to learn about


things coming to the lightning

network potentially

that could improve privacy. And so we explain them,

from, like, the, you know, the the

routing. The big thing there is PTLCs,

coin joints, big thing there is, Ben Carmen,


blinded paths, and trampoline routing.

And a lot of this is just kind of in I don't it's just kind of in slow implementation

and consensus


But, you know, there is a theoretical I don't wanna overpromise, but there's a kind of a theoretical world where, you know, we have our own node implementation now. You know? There's


because LDK is a library. It's not it's not the node. We built the node.

And so if we wanna get some functionality,

at least between 2 mutant users,

we could do it,

which is I I don't know. I feel really liberated by that. But, you know, for the most part, a lot of this stuff is sort of waiting on,


and then widespread adoption

to be to be truly useful.


Do you think we're gonna see as, like, a splintering of the Lightning Network where

people just get tired of waiting, and they're like, we don't care if we're

compatible with other Lightning implementations. We're just gonna build this thing that works with our custom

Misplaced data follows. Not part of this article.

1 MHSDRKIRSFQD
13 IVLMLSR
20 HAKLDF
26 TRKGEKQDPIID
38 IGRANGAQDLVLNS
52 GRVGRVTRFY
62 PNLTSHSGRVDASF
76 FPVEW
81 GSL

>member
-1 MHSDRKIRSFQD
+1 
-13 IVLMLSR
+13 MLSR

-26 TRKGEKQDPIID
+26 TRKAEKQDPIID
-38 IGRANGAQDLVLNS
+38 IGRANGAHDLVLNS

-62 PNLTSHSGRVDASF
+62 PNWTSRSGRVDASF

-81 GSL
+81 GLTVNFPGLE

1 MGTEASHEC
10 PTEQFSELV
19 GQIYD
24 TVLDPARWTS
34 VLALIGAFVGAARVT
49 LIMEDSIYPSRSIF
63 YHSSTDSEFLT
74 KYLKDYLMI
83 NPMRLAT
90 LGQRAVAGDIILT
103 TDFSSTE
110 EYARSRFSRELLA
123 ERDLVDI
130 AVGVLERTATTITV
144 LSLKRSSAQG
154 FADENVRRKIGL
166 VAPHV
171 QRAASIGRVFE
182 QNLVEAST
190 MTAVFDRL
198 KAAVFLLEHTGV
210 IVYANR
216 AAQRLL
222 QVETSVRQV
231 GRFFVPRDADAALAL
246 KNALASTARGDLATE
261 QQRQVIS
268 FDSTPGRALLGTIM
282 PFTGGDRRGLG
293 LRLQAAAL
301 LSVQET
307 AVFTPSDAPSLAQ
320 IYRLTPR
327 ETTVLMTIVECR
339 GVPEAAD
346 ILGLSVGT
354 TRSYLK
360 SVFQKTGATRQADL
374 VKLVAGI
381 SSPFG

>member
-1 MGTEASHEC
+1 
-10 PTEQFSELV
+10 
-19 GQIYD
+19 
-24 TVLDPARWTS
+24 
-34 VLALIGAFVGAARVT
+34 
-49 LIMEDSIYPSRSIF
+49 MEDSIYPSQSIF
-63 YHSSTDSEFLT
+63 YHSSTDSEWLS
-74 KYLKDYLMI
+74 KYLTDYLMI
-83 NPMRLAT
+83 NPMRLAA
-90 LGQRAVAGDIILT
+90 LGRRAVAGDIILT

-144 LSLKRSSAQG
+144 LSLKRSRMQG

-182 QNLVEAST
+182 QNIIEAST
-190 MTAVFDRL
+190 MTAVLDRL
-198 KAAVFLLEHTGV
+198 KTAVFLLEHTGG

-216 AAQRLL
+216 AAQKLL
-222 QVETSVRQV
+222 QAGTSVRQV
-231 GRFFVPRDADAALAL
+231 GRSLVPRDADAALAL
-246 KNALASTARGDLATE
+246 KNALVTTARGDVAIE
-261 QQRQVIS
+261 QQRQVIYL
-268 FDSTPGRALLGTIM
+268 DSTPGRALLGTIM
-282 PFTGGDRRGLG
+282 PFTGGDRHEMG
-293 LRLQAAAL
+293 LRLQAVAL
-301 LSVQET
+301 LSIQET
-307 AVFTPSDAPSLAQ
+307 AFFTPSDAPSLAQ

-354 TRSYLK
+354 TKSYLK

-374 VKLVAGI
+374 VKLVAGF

Well, I mean, that already existed in the implementation.



Phoenix. I forget which one he uses. Black is it trampoline or lighted paths?


It uses a lightning. Trampoline, but it's I mean, they have their own lightning implementation. Right? Yeah.

Exactly. Phoenix is the front end for a clear and async maintains both. Right. When you have Phoenix, you have, like, this one channel with,


with async,


and they are able to have, you know, some some interesting,

techniques there that are not widely available on lightning, but it doesn't matter. It just matters what you and your channel partner want to and can support.

So it does matter, you know, at some point for some of the stuff that's bigger and more multi hop that requires more of the network to adopt. But there are some things that can just be implemented

just peer to peer.


Do you guys have first oh, go on. I worry about the PTLC.


Like, if there's gonna be a PTLC split

at any point in the future.

I I think it was after tab conf or during tab conf.

Someone told me that, you know, the l and d team, they've they've done some research or they they have some knowledge that, you know, there was this misconception maybe that, like, PTLC channels wouldn't work with HTLC channels. So you would have, like, a split or, like, a new lightning network, quote unquote.

But it it seems like there there could be a pathway where that's interoperable.

But, you know,